Combined metopic and sagittal craniosynostosis: is it worse than sagittal synostosis alone?
Neurosurgical FOCUS, Volume 31, Issue 2, Page E2, August 2011.
Jordan S. Terner, B.A., Roberto Travieso, B.A., Su-shin Lee, M.D., Antonio J. Forte, M.D., Anup Patel, M.D., M.B.A., and John A. Persing, M.D.
Combined metopic and sagittal craniosynostosis is a common variant of the nonsyndromic, multiplesuture synostoses. It is unknown whether this combined form causes reduced intracranial volume (ICV) and potentially more brain dysfunction than sagittal synostosis alone. This study is a volumetric comparison of these 2 forms of craniosynostosis.
The authors conducted a retrospective chart and CT review of 36 cases of isolated sagittal synostosis or combined metopic and sagittal synostosis, involving patients seen between 1998 and 2006. Values were obtained for the intracranial compartment, brain tissue, CSF space, and ventricular volumes. Patients with craniosynostosis were then compared on these measures to 39 age- and sex-matched controls.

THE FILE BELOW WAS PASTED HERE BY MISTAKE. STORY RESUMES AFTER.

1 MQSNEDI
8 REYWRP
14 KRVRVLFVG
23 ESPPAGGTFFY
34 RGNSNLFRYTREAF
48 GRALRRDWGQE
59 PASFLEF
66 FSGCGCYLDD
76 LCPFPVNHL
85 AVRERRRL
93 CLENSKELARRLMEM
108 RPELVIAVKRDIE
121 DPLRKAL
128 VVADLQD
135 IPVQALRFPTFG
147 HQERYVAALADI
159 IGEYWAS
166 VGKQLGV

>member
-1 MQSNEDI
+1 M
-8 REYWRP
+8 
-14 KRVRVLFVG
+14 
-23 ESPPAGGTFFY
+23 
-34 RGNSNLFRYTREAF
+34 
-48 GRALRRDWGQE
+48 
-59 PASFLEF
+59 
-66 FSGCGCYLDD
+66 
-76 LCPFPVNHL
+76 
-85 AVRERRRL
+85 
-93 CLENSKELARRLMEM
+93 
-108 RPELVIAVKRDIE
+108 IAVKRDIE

In patients with isolated sagittal synostosis and in those with combined metopic and sagittal synostosis, there was a trend toward smaller ICV than in controls (p < 0.1). In female patients older than 4.5 months of age, there was also a trend toward smaller ICV in patients with the combined form than in those with sagittal synostosis alone (p < 0.1), and the ICV of patients with the combined form was significantly smaller than the volume in controls in the same age group (p < 0.05). Brain tissue volume was significantly smaller in both patient groups than in controls (p < 0.05). Ventricular volume was significantly increased (compared with controls) only in the patients with isolated sagittal synostosis who were younger than 4.5 months of age (p < 0.05). Overall CSF space, however, was significantly larger in both patient groups in patients younger than 4.5 months of age (p < 0.05).
These findings raise concerns about intracranial and brain volume reduction in patients with sagittal and combined metopic and sagittal synostoses and the possibility that this volume reduction may be associated with brain dysfunction. Because the ICV reduction is greater in combined metopic and sagittal synostosis in patients older than 4.5 months of age than in sagittal synostosis in this age group, the potential for brain dysfunction may be particularly true for these younger infants.